Jonjo O’Neill continues to enjoy one of the most successful careers in horseracing. As a jockey and dual-purpose trainer he has reached virtually every height this great sport has to offer, along the way overcoming adversity, including beating cancer. Through all of this, his love of horseracing, his affinity with horses and thirst for success has never changed.
Jonjo O’Neill was born on April 13th 1952 in County Cork, Ireland. His boyhood ambition was to become a jockey and after leaving school he began an apprenticeship with Michael Connolly. In 1970 he rode his first winner when Lana dead heated at the Curragh.
In 1977/78, he broke the record for most winners in a season. His tally of one hundred and forty nine beat the previous record (held by former champion and one of Jonjo’s closest friends, Ron Barry) by twenty four. The following season, he claimed the Jockeys’ Championship for a second successive time.
Jonjo was a hugely popular figure as a jockey. In a career spanning 16 years (between 1970 and 1986), he notched up 901 winners, and secured a reputation as one of the greatest jump jockeys of all time.
Jonjo is widely remembered for riding Dawn Run, the only horse to win the Champion Hurdle and the Cheltenham Gold Cup. He also had a wonderful partnership with Sea Pigeon, on whom he won the Champion Hurdle in 1980.
Jonjo O’Neill is one of racing’s outstanding National Hunt trainers.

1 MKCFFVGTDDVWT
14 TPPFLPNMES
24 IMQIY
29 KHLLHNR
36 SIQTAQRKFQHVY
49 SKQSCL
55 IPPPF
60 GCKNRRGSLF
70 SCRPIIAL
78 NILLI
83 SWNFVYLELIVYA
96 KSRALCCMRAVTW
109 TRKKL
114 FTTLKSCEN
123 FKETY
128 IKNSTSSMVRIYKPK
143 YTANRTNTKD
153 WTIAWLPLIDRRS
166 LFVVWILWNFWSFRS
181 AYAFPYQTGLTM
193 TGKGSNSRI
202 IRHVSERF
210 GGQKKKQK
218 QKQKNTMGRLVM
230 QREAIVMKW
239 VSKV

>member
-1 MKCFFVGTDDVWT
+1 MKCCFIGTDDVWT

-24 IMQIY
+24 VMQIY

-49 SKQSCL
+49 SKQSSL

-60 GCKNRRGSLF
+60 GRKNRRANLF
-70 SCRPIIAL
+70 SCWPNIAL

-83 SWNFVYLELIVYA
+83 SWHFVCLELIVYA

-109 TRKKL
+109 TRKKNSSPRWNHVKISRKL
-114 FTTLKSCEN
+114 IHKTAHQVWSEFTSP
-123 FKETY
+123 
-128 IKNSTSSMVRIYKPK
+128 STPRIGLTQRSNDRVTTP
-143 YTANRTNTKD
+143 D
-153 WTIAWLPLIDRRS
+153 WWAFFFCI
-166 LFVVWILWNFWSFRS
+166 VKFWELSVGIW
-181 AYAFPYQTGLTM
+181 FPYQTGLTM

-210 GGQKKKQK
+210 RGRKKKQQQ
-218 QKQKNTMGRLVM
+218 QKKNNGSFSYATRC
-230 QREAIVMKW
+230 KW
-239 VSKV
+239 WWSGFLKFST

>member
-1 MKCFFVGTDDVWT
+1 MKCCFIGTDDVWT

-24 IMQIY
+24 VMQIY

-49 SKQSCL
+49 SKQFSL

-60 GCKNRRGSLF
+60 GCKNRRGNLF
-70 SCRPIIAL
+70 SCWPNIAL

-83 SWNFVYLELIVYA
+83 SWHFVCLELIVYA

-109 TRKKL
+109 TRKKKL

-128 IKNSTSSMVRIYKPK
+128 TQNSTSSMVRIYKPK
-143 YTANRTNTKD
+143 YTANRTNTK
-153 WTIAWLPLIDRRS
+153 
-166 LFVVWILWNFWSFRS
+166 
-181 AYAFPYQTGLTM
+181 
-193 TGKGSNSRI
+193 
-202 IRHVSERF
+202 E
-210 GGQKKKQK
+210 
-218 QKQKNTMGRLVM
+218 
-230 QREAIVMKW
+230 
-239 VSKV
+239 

His career as a trainer began in 1986, the same year he was also diagnosed with cancer. With trademark determination, he battled and overcame Non-Hodgkin’s Lymphoma. Based at Penrith for 15 years, he moved to Jackdaws Castle, near Cheltenham, in 2001.
He remains the only person to register a seasonal tally of 100 winners as both a jockey and trainer. Additionally, he is the only person to ride and train a winner on the Flat, and over fences and hurdles at Ascot.
Currently in his 19th season at this state-of-the-art Jackdaws Castle, Jonjo has joined an elite band of trainers with 2,000 winners, among them 26 Cheltenham Festival successes and, famously in April 2010, the Grand National at Aintree with Don’t Push It and 2012 the Cheltenham Gold Cup with Synchronised.
Set in 500 acres of glorious Cotswolds countryside just 25 minutes from Cheltenham Racecourse, Jackdaws Castle is arguably the finest training facility in British jump racing.
With three grass gallops, two all-weather gallops of five-furlongs and one-mile, outstanding schooling grounds featuring series of hurdles, brush hurdles and regular chasing fences, an equine swimming pool, an indoor school and an equine solarium, your horses will experience the very best care from our passionate and talented team.